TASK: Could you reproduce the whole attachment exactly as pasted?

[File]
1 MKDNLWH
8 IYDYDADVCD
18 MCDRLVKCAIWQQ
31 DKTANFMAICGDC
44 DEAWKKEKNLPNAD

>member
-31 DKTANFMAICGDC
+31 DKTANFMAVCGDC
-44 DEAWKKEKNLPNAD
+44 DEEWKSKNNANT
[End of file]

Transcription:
1 MKDNLWH
8 IYDYDADVCD
18 MCDRLVKCAIWQQ
31 DKTANFMAICGDC
44 DEAWKKEKNLPNAD

>member
-31 DKTANFMAICGDC
+31 DKTANFMAVCGDC
-44 DEAWKKEKNLPNAD
+44 DEEWKSKNNANT